What about Behe’s evidence-free assertions about “irreducible complexity” that must certainly be showing up in all those scientific papers he hasn’t read? And don’t forget that disclaimer about Behe’s views by the Department of Biological Sciences at Lehigh; that’s just more of the sort of persecution should be convincing evidence that ID/creationism is correct, shouldn’t it?

    And wouldn’t we just be blown away by David L. Abel and his “foundation” operating out of his little ranch style house that funds all his papers in which he cites himself making evidence-free assertions in every one of his papers that he cites over and over? You know that real scientists do things like that, don’t you? That should certainly be convincing; shouldn’t it?

    Oh; and what about Ann Gaucher’s stock photographed laboratory that was put up on a green screen behind her in a video so that the “proprietary nature” of her research not be revealed? That has to mean that there is important research going on there; right?

    Maybe they should include Jason Lisle’s belief that light travels toward every point in space at infinite speed and away from every point in space at c/2? After all, didn’t Lisle solve the “Distant Starlight Problem” with this Nobel Prize winning calculation using “relativity?” How could all those physicists have missed this one? They wouldn’t even let Lisle publish his accomplishment in Physical Review Letters; so it has to go up on Wikipedia; right?

    Or maybe include Lisle’s calculation of the rate of recession of the Moon’s orbit in which he asserts that the rate of recession is proportional to 1/r^6 because of the dipole-dipole interaction between the Earth and Moon? Why wasn’t Lisle allowed to publish that in some astrophysical journal? After all, calculations that are total non-sequiturs are among the strongest evidence for ID/creationism, aren’t they?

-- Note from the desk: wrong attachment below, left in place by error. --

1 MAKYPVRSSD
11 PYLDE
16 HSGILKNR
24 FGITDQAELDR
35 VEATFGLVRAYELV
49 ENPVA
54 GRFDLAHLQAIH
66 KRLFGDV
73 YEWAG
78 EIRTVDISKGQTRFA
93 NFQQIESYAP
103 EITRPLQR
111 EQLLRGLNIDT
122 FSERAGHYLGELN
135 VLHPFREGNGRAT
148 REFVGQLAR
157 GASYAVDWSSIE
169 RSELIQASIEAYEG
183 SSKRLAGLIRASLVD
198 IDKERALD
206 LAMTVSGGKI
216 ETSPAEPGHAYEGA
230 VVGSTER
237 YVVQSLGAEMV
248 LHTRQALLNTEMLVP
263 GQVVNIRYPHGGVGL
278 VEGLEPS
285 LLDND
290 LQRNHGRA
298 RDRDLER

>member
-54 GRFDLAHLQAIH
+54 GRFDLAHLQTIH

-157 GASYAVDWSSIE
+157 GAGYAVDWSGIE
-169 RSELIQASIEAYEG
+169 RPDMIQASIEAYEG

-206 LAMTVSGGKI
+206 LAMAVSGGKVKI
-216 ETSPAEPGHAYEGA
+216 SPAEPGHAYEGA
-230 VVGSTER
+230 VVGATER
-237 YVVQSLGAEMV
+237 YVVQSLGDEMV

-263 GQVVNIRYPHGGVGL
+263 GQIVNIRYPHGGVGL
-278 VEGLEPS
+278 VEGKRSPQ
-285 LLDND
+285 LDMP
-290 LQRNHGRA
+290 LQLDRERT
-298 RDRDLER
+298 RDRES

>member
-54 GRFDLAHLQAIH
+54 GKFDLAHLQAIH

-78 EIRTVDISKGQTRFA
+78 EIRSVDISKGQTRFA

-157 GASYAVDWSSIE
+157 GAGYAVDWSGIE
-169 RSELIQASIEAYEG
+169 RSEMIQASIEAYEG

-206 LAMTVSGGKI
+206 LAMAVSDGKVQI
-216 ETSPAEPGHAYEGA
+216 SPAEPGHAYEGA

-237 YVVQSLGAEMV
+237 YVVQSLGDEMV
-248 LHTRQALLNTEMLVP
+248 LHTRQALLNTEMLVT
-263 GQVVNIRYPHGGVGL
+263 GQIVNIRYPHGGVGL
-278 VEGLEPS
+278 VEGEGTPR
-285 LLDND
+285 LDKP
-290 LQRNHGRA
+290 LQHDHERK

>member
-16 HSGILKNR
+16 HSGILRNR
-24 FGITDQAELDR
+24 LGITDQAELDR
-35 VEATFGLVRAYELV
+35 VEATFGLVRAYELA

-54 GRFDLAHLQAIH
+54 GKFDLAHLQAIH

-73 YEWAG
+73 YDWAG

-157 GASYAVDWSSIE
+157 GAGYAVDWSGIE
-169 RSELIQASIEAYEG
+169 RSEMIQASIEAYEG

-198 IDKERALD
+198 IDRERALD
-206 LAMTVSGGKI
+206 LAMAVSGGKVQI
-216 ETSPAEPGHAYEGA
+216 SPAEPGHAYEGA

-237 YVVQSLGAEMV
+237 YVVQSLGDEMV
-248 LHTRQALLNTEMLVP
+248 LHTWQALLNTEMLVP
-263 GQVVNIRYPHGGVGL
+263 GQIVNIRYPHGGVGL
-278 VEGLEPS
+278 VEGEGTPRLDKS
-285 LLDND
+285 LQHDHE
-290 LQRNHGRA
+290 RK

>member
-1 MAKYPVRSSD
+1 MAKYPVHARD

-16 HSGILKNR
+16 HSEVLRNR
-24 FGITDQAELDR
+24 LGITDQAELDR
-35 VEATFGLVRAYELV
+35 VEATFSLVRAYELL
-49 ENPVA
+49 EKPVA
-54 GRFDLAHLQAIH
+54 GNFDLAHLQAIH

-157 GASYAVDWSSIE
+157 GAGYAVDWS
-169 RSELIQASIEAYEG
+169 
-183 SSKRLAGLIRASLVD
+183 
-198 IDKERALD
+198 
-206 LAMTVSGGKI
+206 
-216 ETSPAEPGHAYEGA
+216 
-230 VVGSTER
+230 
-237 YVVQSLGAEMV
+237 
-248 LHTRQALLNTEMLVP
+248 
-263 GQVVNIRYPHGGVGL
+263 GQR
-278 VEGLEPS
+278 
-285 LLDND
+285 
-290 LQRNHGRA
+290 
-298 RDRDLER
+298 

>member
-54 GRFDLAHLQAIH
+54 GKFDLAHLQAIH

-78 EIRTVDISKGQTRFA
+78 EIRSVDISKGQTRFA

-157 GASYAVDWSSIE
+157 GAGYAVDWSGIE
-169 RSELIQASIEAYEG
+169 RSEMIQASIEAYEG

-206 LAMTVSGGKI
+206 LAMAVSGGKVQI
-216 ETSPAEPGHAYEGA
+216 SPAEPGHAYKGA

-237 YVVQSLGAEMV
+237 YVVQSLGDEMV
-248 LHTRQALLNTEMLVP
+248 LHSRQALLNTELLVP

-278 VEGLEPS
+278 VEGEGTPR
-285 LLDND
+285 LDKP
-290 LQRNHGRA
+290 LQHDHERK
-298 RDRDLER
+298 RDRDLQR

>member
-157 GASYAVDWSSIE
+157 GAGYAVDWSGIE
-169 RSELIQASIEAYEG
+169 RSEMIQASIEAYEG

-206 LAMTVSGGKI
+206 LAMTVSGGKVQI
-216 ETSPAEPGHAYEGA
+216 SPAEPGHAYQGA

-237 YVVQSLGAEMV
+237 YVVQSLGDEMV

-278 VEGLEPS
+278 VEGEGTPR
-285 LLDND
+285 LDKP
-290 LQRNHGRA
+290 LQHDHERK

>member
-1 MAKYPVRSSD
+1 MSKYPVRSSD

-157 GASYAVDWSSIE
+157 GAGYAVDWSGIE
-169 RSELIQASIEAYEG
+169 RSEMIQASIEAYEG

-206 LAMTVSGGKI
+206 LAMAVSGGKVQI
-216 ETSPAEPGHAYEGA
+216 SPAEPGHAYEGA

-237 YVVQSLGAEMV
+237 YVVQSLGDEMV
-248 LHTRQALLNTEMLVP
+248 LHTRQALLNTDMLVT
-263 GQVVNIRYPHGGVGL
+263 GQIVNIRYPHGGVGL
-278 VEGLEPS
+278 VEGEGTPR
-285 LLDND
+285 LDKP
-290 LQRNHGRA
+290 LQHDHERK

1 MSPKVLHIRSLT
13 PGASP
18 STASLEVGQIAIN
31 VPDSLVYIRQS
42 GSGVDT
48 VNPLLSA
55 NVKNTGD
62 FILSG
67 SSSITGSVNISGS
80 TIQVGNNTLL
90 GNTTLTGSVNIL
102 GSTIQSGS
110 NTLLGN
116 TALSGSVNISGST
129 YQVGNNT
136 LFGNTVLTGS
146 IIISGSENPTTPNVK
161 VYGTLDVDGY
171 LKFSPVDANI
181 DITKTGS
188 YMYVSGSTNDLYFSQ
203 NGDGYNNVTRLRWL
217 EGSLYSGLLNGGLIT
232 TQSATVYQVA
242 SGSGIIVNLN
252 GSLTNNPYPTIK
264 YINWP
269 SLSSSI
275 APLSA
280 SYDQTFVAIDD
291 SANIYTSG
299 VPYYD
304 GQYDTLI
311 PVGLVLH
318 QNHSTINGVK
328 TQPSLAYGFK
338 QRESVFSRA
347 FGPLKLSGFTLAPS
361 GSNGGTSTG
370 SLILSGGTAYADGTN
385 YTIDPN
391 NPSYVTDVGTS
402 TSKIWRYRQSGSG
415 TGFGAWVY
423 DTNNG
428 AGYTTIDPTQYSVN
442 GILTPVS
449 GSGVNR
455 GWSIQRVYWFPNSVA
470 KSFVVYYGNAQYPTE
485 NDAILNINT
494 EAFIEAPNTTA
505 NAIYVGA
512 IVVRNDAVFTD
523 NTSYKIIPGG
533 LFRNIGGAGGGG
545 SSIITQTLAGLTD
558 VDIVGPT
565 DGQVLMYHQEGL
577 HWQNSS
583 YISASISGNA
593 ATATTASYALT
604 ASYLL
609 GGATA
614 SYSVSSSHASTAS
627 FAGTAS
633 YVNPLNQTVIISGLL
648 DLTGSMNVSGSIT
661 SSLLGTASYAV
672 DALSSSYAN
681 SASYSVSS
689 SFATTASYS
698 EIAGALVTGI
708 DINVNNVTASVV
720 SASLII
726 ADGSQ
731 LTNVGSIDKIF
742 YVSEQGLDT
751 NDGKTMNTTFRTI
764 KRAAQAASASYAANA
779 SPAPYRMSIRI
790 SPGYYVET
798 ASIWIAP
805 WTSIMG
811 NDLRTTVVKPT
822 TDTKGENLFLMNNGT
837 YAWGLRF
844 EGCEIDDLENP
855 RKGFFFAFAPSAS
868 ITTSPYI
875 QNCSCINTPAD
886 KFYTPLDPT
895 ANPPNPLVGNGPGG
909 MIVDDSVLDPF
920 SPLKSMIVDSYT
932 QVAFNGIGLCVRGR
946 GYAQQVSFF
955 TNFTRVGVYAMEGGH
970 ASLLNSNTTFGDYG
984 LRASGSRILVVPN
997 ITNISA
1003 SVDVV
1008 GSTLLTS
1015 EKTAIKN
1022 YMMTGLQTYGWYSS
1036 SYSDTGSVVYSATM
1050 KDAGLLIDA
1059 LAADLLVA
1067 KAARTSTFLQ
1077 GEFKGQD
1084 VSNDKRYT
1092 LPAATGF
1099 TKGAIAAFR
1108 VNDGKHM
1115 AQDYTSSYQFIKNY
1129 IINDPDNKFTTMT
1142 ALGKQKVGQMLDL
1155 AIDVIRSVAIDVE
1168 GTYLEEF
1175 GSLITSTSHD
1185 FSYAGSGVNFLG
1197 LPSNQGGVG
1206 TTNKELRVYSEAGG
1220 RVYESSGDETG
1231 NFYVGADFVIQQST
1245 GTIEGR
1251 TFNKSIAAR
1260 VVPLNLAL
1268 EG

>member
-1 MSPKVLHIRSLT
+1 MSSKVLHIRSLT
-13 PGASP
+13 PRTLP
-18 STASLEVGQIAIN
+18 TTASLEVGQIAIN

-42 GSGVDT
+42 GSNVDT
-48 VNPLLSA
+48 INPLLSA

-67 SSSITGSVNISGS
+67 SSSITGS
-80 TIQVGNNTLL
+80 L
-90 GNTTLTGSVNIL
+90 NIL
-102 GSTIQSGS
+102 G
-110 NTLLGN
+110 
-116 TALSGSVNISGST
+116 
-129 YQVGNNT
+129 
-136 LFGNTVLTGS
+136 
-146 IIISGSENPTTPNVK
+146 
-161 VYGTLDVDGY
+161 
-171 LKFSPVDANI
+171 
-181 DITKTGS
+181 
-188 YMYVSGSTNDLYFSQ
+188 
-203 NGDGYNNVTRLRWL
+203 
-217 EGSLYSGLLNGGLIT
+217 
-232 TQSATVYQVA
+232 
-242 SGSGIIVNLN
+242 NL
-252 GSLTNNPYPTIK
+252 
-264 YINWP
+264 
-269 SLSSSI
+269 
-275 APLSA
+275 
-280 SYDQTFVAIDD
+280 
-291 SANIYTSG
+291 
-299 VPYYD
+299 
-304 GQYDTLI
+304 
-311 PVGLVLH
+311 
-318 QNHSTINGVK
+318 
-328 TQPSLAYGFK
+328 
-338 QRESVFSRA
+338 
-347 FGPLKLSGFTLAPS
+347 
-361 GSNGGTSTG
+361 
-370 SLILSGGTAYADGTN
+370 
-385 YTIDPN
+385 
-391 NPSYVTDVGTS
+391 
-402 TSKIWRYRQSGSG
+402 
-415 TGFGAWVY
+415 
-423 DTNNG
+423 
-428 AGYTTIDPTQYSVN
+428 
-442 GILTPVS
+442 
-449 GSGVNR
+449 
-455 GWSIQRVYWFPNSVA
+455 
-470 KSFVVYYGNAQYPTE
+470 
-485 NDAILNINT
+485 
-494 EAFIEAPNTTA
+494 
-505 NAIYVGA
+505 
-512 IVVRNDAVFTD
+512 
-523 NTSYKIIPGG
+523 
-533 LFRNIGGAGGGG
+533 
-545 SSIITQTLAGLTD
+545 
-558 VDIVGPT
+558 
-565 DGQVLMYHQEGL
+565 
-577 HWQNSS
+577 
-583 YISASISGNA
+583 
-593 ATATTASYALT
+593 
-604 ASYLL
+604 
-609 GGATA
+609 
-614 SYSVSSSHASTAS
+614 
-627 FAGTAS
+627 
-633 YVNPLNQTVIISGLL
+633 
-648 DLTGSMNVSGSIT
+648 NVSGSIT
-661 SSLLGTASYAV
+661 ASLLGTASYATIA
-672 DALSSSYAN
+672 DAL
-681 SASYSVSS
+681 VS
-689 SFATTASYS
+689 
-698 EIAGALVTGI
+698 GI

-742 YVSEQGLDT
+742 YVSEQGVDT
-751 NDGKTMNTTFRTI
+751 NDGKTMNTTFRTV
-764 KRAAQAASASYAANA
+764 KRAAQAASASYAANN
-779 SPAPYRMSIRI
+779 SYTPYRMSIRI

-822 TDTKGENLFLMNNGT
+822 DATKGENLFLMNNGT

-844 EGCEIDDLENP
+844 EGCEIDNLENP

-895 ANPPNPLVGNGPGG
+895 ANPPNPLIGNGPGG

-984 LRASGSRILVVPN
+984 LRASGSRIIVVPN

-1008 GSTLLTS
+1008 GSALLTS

How about Ken Ham’s “historical science” versus “operational” science?” How could the entire science community have missed this? We just can’t study the past; and none of those stupid, materialistic scientists knew it. Can’t you just see the intellectual horse power generated at AiG that is being stifled by the science community?

    And just look at what we are missing out on if we neglect Georgia Purdom’s theory about how good bacteria became bad after the Fall. Those mean little bastards! Modern medicine somehow missed this vital fact and is languishing in the battle against disease because of it.

    Wikipedia needs to allow all these profound insights because secular, materialistic science is failing as a result of its penchant for censorship; right?

  6. Casey could always take his business to Conservapedia. He’d be welcome there.

  7. Thanks, retiredsciguy. Typo fixed. I just haven’t been myself since the news about Cecil the lion.

  8. I think everyone knows that it’s not the best idea to rely on Wikipedia as your primary source of information (ie, I probably wouldn’t quote it in a research paper). But I’ve never seen any of Mike Elzinga’s wonderful collection of ID “findings” that have been mentioned in Nature or Science. Maybe someone should encourage Casey to complain to their editors.

  9. I wouldn’t recommend citing Wikipedia in a term paper, either. Some teachers would get upset. But using the sources cited in W – with proper acknowledgement, etc., – as long as it shows that some work and thought – should make any teacher happy.

  10. @Mike Elzinga: Your opus magnum deserves a much wider audience! Bravo!

  11. Casey deserves another bobblehead award. He’s pissed that people might actually insert information that exposes ID as utter nonsense. He’ll have none of this freedom of speech stuff when it comes to ID.

  12. michaelfugate

    The first sentence of the “intelligent design” Wikipedia entry is “Intelligent design (ID) is the pseudoscientific view…”
    I am sure the DI tries to change that every day.

  13. Holding The Line In Florida

    @Mike Elzinga: Hear Hear!! Superb! You are the Man!

  14. Mike Elzinga